At GA this past year, I was a very happy victim of a good salesman at one of the book booths. I selected a book from one table for my kids, and after I paid for it, the salesman said, “You know … I think this is the book you really want.” And he handed me Joni Erickson Tada’s book titled: The Awesome Super Fantastic Forever Party. And he walked me through it. And he was right. I did want that book. I bought it, and gave it to my kids. And it’s wonderful. 

It’s a good book to talk to our children about heaven. I would commend it to you. In many ways she sums up well all we have talked about this morning, in a way that young children can grasp. 

Whatever the details for us or our families, we need to spend more time reflecting on this precious truth, not just so we know where we’re going, but also in order to keep everything in this life in its proper perspective. 

Our lives in this world are deeply significant. As we talked about last week, “to live is Christ” – everything in this life has its proper root, meaning, and goal in Jesus Christ. 

Our lives matter because they are grounded in Christ. 

But our life here before death, is really only the beginning of our lives, rightly understood. And that’s sometimes a perspective we can lose. That’s sometimes a perspective we need to be reminded of. 

Perhaps C.S. Lewis captured this best of all, at the very end of his Chronicles of Narnia series. There, speaking of those who had eternity with God stretching out before them, Lewis writes: “The things that began to happen after that were so great and so beautiful that I cannot write them. And for us this is the end of all the stories, and we can most truly say that they all lived happily ever after. But for them it was only the beginning of the real story. All their life in this world and all their adventures in Narnia had only been the cover and the title page: now at last they were beginning Chapter One of the Great Story which no one on earth has ever read: which goes on forever: in which every chapter is better than the one before.” [Lewis, 228] 

That, brothers and sisters, is what awaits us. 



This sermon draws on material from: 

Barth, Karl. The Epistle to the Philippians. 40th Anniversary Edition. Translated by James W. Leitch. Introductory Essays by Bruce L. McCormack and Francis B. Watson. Louisville, KY: Westminster John Knox Press, 2002.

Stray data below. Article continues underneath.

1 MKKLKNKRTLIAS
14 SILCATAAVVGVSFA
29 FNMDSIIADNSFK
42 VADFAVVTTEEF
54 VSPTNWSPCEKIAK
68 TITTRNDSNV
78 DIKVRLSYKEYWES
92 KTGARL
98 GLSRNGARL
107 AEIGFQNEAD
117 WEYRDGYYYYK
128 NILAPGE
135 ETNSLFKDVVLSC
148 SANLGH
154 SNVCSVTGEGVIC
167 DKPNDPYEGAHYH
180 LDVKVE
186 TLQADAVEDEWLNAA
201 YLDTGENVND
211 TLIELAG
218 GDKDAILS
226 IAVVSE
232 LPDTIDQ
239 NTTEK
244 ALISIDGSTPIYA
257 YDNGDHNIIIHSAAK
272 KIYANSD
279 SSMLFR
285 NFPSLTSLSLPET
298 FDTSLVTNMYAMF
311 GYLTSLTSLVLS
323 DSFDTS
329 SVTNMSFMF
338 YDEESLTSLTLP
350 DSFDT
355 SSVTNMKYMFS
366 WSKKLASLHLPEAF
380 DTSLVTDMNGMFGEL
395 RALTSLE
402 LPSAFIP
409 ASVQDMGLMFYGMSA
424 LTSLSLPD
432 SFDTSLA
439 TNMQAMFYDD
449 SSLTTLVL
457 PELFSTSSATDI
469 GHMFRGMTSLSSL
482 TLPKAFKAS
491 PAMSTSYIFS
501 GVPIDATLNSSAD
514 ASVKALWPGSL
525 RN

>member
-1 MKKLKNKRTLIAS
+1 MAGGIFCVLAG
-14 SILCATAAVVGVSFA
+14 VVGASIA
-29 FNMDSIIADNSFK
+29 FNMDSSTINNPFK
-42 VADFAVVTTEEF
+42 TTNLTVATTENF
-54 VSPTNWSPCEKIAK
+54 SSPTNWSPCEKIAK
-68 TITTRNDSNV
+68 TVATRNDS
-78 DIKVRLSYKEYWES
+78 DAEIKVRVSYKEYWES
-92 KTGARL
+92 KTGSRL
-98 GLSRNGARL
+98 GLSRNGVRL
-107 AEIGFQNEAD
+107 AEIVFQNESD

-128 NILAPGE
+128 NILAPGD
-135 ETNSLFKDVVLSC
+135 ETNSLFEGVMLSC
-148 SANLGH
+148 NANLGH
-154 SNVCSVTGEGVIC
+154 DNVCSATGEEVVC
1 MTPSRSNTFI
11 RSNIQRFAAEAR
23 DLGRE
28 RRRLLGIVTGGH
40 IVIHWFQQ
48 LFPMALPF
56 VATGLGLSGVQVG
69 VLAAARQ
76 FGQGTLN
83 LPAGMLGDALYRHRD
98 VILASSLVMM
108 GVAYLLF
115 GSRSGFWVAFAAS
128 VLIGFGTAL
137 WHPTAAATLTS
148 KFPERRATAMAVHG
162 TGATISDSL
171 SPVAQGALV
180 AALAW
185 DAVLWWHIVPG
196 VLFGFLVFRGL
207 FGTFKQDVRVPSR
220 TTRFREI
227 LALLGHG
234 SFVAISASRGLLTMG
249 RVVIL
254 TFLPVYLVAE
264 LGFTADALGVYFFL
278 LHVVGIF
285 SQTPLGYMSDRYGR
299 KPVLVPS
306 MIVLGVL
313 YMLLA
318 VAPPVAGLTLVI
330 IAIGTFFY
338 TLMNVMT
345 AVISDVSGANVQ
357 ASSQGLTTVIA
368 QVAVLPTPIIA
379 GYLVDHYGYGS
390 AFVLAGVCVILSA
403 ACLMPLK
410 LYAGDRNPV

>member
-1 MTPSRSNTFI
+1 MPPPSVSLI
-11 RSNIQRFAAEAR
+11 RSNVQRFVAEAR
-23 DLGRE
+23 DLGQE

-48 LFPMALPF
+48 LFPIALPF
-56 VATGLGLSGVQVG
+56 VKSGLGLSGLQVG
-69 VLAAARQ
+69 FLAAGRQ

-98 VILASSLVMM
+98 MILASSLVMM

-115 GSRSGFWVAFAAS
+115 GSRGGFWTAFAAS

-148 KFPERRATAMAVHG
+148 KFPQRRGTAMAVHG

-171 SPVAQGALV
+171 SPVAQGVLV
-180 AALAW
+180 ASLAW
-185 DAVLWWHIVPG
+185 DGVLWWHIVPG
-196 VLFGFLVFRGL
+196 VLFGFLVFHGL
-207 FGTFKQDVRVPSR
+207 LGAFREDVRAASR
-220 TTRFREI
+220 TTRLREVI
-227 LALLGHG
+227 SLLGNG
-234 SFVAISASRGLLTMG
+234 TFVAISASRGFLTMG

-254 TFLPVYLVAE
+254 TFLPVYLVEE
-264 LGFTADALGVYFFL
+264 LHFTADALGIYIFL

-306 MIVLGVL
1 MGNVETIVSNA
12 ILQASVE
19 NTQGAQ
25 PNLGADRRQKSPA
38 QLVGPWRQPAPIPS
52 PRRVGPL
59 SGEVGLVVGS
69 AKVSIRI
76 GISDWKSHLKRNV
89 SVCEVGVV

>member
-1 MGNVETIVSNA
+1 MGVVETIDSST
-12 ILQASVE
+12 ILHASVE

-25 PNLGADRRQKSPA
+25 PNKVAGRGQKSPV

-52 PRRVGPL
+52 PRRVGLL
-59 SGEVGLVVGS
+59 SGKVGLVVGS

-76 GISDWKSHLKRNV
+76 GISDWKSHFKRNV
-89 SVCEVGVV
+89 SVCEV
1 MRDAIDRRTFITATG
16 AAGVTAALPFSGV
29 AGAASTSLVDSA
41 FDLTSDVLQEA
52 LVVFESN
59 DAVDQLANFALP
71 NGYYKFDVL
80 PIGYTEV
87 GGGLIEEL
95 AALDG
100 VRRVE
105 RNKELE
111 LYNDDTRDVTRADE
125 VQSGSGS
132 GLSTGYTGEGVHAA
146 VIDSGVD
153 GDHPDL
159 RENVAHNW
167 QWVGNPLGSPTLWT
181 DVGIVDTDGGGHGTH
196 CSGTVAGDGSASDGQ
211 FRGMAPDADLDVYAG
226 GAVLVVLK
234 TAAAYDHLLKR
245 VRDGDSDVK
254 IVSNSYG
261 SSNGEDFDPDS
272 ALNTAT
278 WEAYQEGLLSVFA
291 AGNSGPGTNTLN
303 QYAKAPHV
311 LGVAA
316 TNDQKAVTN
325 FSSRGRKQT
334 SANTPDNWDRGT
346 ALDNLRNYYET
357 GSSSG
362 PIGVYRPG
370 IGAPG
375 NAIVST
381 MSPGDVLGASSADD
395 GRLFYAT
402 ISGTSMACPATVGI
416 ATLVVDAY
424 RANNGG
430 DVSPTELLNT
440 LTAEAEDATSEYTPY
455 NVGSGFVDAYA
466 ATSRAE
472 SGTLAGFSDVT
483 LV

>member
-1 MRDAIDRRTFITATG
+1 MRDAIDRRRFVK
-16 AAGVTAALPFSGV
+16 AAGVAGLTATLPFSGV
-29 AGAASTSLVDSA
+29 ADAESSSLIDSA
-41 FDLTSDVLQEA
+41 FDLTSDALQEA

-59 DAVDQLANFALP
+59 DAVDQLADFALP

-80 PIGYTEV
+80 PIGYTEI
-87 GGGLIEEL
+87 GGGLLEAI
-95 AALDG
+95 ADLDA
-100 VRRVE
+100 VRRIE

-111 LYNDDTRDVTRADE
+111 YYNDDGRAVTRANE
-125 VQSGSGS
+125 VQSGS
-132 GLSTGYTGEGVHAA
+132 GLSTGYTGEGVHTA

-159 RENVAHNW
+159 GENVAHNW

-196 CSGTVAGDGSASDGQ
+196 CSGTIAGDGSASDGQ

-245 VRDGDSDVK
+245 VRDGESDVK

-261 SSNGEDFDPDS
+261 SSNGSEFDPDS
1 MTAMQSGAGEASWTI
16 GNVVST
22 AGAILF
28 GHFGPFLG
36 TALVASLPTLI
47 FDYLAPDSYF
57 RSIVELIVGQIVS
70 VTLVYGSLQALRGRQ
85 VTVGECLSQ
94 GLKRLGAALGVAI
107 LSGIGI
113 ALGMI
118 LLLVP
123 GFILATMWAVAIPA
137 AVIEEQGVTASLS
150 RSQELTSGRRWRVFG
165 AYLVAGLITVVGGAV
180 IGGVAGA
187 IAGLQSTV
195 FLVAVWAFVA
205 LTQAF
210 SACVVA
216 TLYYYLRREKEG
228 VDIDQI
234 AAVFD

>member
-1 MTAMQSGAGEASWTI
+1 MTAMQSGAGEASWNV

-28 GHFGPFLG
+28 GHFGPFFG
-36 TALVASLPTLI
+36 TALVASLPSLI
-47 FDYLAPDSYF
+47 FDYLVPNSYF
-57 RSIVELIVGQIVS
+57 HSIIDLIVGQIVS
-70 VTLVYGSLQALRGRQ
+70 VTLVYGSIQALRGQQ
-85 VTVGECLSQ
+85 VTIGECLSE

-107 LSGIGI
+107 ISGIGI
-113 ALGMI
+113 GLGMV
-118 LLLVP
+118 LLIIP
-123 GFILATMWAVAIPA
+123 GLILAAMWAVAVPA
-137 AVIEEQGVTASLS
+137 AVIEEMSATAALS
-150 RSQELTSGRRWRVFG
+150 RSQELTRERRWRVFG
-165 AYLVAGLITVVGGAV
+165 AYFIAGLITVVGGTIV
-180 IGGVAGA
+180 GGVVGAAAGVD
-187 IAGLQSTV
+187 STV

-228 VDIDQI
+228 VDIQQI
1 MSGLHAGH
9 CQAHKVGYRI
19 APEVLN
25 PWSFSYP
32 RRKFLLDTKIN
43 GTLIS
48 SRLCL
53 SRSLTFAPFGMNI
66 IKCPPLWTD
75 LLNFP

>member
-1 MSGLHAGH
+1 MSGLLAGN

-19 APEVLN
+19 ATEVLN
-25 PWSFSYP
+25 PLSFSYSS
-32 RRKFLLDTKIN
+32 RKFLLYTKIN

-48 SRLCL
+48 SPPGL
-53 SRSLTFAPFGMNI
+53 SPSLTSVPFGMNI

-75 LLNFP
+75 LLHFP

Baxter, Richard. The Saints’ Everlasting Rest. Updated & Abridged by Tim Cooper. Foreword by Joni Earickson Tada. Wheaton, IL: Crossway, 2022. (Originally 1650) 

Becker, Ernest. The Denial of Death. New York, NY: Simon & Schuster, 1973. 

Fee, Gordon D. Paul’s Letter to the Philippians. NICNT. Grand Rapids, MI: Eerdmans, 1995. 

Hansen, G. Walter. The Letter to the Philippians. The Pillar New Testament Commentary. Grand Rapids, MI: Eerdmans, 2009. 

Keller, Timothy. On Death. New York, NY: Penguin Books, 2020. 

Lewis, C.S. The Last Battle. New York, NY: HarperCollins, 1956. 

McDonough, Sean M. Introduction and notes to Philippians in The ESV Study Bible. Wheaton, IL: Crossway, 2008. 

Stimpson, Emily. These Beautiful Bones: An Everyday Theology of the Body. Steubenville, OH: Emmaus Road Publishing, 2013. 

Tada, Jon Earickson. The Awesome Super Fantastic Forever Party: A True Story About Heaven, Jesus, and the Best Invitation of All. Illustrated by Catalina Echeverri. The Good Book Company, 2022. 

Note: In my preaching I often cite and draw from a range of sources, which includes material from Christians within my theological tradition, Christians outside my theological tradition (in keeping with our church’s core value of “Reformed Catholicity”), and also (following the Apostle Paul’s example in Acts 17) non-Christians who are well outside of Christian orthodoxy and orthopraxy. And so, when I cite an author or a source, that citation should not be understood or construed as me necessarily agreeing with, endorsing, or recommending to others anything else from that author or source, except for what I explicitly say I agree with, endorse, or recommend. When engaging with different materials and thinkers, all Christians must exercise wisdom and discernment to determine what is helpful, appropriate, and edifying for each person, taking into account their current needs, wisdom, and spiritual maturity.